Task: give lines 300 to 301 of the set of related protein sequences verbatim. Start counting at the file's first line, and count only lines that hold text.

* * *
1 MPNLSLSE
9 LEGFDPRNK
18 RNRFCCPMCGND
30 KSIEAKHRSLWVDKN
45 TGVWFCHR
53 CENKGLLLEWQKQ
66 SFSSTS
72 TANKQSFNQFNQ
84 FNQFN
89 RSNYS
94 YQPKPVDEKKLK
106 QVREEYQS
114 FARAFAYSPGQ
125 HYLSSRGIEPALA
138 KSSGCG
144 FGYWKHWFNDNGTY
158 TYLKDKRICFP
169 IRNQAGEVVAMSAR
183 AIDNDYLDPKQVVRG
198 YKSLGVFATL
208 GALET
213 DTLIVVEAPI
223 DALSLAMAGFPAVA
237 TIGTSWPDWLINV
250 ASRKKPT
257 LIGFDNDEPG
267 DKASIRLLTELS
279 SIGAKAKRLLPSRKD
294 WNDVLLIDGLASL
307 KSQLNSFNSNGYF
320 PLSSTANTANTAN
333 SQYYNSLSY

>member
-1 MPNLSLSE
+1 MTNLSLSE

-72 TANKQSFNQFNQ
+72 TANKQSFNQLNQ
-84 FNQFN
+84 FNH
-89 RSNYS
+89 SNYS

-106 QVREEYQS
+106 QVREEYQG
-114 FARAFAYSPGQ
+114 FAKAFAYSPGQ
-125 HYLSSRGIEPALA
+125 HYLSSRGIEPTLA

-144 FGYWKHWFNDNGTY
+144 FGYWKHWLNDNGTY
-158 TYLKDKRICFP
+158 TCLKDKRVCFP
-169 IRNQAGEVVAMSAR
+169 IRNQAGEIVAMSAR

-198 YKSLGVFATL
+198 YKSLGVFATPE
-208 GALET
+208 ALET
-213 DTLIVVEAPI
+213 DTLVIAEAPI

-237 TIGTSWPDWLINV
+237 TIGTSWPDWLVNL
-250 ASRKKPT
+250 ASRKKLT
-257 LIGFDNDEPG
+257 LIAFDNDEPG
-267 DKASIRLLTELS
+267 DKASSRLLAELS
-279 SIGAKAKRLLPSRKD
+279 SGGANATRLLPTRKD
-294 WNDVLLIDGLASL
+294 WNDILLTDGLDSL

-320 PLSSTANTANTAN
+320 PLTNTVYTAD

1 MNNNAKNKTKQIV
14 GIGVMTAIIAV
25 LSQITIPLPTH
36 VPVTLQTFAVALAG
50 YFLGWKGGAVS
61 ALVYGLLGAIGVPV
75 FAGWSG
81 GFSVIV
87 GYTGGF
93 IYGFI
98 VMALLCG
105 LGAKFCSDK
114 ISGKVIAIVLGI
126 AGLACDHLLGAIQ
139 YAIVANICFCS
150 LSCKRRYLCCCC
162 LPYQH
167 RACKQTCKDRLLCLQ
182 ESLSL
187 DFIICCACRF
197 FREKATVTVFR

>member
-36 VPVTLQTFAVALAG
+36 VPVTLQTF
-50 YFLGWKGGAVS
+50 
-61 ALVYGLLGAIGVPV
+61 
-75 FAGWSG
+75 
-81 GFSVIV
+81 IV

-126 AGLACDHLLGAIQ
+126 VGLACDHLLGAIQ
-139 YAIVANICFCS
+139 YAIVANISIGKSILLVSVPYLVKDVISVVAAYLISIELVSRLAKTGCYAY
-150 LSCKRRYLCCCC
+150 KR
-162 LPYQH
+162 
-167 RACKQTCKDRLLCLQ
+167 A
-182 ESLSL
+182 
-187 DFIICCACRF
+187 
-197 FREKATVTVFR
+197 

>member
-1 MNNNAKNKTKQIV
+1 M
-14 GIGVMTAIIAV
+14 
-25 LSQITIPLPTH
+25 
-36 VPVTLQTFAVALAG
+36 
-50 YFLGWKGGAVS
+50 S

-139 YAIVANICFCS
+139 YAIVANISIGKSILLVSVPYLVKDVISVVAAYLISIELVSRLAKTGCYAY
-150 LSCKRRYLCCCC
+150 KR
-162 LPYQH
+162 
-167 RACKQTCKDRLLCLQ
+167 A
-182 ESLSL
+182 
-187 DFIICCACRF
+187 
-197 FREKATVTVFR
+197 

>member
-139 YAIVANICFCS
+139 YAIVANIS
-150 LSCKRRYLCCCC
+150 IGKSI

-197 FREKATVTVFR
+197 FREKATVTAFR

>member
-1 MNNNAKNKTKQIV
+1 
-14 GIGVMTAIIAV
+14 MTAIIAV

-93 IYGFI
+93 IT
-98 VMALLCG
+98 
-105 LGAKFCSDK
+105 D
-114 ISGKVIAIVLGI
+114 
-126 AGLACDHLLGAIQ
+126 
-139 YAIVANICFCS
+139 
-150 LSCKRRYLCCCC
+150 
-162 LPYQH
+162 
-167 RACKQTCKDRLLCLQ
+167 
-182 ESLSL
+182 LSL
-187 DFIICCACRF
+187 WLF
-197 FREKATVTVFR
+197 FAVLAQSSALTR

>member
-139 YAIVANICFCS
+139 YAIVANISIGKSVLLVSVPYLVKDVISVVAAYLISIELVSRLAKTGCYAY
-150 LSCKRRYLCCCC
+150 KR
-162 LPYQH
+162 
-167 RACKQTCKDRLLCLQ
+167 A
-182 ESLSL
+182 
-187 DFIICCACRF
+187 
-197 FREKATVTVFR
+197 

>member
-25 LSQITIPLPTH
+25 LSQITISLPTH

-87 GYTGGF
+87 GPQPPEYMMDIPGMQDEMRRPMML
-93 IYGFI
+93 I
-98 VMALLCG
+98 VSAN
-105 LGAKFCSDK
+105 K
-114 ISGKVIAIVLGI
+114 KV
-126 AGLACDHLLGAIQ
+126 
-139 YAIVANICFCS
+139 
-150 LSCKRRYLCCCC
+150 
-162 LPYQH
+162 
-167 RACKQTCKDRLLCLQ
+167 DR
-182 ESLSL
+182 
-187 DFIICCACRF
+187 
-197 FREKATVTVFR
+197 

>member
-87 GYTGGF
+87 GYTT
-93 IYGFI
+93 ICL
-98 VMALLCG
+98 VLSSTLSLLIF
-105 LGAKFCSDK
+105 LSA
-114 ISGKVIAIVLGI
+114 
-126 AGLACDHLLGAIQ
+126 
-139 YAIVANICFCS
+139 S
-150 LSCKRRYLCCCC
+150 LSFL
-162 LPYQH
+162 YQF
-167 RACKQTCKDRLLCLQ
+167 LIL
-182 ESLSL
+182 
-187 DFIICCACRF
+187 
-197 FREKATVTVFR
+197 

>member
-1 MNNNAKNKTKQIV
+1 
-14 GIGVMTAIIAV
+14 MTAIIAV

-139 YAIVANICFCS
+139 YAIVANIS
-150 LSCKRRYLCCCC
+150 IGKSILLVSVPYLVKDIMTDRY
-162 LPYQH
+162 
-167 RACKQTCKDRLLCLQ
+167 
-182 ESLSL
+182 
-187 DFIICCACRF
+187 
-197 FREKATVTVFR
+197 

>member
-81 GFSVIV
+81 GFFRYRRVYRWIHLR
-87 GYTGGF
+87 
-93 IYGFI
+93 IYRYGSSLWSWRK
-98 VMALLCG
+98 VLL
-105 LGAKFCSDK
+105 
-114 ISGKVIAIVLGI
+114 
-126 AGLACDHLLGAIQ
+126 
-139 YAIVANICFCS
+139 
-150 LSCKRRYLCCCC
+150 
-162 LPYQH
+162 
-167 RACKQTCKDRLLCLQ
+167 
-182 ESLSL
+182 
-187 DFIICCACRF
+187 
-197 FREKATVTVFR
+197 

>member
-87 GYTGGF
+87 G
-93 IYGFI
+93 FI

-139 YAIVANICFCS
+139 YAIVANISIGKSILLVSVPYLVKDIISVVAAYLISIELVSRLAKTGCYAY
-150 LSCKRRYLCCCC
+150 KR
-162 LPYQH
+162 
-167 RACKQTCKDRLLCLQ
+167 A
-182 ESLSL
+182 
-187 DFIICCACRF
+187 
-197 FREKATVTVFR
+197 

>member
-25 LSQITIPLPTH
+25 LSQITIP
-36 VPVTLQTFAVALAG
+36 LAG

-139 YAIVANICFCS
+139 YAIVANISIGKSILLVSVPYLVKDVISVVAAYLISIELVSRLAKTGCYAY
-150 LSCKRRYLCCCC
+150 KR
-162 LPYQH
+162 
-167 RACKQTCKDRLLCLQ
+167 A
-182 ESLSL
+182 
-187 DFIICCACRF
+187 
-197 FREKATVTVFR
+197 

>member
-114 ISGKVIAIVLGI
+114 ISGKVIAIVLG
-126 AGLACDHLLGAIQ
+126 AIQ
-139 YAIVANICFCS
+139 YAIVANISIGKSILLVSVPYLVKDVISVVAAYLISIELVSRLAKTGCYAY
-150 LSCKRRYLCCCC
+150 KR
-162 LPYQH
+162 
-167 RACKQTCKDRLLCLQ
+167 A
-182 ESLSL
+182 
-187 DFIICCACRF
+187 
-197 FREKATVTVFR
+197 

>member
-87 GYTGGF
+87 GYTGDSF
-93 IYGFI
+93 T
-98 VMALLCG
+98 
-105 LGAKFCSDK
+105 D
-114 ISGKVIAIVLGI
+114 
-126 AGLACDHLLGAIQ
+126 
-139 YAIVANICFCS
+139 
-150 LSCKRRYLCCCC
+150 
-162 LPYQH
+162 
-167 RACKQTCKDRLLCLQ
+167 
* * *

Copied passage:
-197 FREKATVTVFR
+197 